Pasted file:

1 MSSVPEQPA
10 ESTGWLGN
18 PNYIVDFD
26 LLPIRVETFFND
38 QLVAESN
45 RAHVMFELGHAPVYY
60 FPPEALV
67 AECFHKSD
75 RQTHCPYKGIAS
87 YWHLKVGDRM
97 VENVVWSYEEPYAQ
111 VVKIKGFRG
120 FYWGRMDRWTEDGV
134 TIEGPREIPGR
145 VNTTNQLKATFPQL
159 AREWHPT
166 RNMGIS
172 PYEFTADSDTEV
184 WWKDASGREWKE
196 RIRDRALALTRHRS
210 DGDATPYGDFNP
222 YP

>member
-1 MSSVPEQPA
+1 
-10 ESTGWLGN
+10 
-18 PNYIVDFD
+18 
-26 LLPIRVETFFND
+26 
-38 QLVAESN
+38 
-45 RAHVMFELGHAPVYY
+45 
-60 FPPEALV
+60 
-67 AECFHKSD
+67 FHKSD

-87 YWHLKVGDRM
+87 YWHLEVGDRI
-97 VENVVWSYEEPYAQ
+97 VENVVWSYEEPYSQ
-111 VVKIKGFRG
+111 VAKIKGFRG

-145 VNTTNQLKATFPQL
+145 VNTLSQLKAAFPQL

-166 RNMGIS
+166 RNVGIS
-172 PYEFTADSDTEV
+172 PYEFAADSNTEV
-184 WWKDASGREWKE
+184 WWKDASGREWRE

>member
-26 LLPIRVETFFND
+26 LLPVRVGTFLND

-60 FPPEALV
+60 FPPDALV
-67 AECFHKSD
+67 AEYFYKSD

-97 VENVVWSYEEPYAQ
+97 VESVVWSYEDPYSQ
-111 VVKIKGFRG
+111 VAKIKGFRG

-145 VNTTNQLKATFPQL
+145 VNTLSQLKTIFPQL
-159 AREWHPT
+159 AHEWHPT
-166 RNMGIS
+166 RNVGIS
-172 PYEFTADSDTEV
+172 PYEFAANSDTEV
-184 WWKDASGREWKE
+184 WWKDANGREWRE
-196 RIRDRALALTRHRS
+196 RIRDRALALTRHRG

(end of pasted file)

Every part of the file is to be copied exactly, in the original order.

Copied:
1 MSSVPEQPA
10 ESTGWLGN
18 PNYIVDFD
26 LLPIRVETFFND
38 QLVAESN
45 RAHVMFELGHAPVYY
60 FPPEALV
67 AECFHKSD
75 RQTHCPYKGIAS
87 YWHLKVGDRM
97 VENVVWSYEEPYAQ
111 VVKIKGFRG
120 FYWGRMDRWTEDGV
134 TIEGPREIPGR
145 VNTTNQLKATFPQL
159 AREWHPT
166 RNMGIS
172 PYEFTADSDTEV
184 WWKDASGREWKE
196 RIRDRALALTRHRS
210 DGDATPYGDFNP
222 YP

>member
-1 MSSVPEQPA
+1 
-10 ESTGWLGN
+10 
-18 PNYIVDFD
+18 
-26 LLPIRVETFFND
+26 
-38 QLVAESN
+38 
-45 RAHVMFELGHAPVYY
+45 
-60 FPPEALV
+60 
-67 AECFHKSD
+67 FHKSD

-87 YWHLKVGDRM
+87 YWHLEVGDRI
-97 VENVVWSYEEPYAQ
+97 VENVVWSYEEPYSQ
-111 VVKIKGFRG
+111 VAKIKGFRG

-145 VNTTNQLKATFPQL
+145 VNTLSQLKAAFPQL

-166 RNMGIS
+166 RNVGIS
-172 PYEFTADSDTEV
+172 PYEFAADSNTEV
-184 WWKDASGREWKE
+184 WWKDASGREWRE

>member
-26 LLPIRVETFFND
+26 LLPVRVGTFLND

-60 FPPEALV
+60 FPPDALV
-67 AECFHKSD
+67 AEYFYKSD

-97 VENVVWSYEEPYAQ
+97 VESVVWSYEDPYSQ
-111 VVKIKGFRG
+111 VAKIKGFRG

-145 VNTTNQLKATFPQL
+145 VNTLSQLKTIFPQL
-159 AREWHPT
+159 AHEWHPT
-166 RNMGIS
+166 RNVGIS
-172 PYEFTADSDTEV
+172 PYEFAANSDTEV
-184 WWKDASGREWKE
+184 WWKDANGREWRE
-196 RIRDRALALTRHRS
+196 RIRDRALALTRHRG